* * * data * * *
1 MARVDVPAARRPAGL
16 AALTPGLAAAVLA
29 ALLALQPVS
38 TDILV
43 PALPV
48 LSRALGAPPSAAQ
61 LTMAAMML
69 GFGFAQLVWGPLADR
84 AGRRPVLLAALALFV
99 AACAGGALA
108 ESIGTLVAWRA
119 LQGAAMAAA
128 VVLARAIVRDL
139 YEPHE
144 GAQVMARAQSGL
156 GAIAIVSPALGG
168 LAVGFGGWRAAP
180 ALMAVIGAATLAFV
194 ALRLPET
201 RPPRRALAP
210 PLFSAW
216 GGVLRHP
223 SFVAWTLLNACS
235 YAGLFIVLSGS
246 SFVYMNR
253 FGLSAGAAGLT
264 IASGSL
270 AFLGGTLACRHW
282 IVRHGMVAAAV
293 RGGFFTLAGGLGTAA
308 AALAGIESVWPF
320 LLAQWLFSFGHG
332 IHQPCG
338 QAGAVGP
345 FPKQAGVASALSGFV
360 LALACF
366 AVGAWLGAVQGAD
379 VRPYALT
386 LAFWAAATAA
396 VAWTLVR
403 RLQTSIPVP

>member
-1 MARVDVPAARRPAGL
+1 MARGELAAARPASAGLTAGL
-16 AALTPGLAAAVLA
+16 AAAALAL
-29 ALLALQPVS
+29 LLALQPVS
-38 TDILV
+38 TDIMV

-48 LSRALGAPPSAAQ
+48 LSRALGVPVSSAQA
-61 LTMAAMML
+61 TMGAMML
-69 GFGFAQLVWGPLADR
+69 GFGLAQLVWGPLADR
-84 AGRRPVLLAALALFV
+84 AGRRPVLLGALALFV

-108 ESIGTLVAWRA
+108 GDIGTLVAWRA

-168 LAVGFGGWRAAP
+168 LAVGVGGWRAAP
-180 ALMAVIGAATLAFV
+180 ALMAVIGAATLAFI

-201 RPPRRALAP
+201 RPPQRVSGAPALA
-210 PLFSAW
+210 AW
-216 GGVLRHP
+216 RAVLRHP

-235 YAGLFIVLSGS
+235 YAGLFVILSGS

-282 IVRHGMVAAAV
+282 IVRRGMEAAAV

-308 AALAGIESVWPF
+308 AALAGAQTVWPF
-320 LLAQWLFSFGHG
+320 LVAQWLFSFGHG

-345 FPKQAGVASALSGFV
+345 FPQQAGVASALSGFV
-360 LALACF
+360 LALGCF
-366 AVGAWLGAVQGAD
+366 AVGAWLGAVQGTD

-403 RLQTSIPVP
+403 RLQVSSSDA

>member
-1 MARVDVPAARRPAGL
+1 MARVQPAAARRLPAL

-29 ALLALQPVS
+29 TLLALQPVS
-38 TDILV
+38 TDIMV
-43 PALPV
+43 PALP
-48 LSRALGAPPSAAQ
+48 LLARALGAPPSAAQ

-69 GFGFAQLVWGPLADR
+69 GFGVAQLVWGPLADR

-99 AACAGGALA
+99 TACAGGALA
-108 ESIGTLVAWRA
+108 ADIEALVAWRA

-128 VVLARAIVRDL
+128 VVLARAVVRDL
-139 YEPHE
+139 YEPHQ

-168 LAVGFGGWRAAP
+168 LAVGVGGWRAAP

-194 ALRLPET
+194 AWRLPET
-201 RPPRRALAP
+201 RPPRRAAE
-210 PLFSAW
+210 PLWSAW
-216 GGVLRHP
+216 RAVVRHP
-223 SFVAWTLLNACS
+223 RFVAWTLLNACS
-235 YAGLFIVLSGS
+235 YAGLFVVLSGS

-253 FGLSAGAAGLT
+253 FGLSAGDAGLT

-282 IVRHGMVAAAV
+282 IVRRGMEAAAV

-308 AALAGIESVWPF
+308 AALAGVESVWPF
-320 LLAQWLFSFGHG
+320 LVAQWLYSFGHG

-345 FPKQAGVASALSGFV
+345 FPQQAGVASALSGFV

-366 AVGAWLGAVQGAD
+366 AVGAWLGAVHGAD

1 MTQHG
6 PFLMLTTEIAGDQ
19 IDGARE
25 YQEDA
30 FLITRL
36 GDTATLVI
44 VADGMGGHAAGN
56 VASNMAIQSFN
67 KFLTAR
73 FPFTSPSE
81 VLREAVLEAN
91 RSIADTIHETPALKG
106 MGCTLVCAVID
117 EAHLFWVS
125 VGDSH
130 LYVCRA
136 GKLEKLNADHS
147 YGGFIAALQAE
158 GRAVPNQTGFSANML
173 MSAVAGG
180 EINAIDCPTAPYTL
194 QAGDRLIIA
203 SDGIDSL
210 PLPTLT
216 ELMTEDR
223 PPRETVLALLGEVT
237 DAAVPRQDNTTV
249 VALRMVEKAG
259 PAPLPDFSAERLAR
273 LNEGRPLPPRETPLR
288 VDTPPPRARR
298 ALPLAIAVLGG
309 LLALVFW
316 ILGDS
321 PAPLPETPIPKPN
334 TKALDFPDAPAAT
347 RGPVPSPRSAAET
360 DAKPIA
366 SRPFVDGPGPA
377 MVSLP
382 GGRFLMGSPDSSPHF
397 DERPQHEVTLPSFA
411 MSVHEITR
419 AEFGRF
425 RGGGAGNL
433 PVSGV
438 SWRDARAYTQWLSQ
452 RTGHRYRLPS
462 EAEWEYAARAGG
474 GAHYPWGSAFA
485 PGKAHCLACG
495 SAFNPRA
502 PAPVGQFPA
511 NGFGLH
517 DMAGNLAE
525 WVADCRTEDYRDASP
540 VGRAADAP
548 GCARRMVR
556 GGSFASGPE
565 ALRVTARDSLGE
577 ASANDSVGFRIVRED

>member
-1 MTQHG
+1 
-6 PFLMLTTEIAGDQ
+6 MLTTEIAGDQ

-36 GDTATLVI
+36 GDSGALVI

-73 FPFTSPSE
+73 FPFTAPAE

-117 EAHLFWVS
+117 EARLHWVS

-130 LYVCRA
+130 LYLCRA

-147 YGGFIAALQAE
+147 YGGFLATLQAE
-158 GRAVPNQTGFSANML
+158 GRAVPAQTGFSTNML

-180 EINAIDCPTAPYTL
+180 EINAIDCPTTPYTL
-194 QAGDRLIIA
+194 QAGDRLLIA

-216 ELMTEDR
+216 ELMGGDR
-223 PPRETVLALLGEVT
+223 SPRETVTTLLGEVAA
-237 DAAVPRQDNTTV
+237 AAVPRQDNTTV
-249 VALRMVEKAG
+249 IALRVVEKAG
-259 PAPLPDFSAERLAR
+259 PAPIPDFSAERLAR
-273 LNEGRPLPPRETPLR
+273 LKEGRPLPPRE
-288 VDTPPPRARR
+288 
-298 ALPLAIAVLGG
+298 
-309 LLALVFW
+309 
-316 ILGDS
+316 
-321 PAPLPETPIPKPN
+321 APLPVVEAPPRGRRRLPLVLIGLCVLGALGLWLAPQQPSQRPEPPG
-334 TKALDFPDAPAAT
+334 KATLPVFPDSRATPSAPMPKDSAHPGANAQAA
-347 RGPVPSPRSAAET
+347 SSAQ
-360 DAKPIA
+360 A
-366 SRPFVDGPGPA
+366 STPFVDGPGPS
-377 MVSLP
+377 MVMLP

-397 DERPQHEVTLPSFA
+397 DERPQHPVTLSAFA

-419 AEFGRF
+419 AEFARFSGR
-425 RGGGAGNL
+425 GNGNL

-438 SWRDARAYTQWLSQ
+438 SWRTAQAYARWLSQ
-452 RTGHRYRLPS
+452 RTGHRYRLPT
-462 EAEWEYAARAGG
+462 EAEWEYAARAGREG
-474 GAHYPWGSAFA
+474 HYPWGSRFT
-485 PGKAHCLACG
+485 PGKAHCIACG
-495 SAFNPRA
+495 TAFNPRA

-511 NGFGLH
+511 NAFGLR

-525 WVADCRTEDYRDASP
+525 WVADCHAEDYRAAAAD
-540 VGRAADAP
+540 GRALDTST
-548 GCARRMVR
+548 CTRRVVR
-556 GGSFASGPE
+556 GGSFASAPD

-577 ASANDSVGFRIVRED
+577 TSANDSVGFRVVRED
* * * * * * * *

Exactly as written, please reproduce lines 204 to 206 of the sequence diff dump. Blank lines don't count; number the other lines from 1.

-117 EAHLFWVS
+117 EARLHWVS

-130 LYVCRA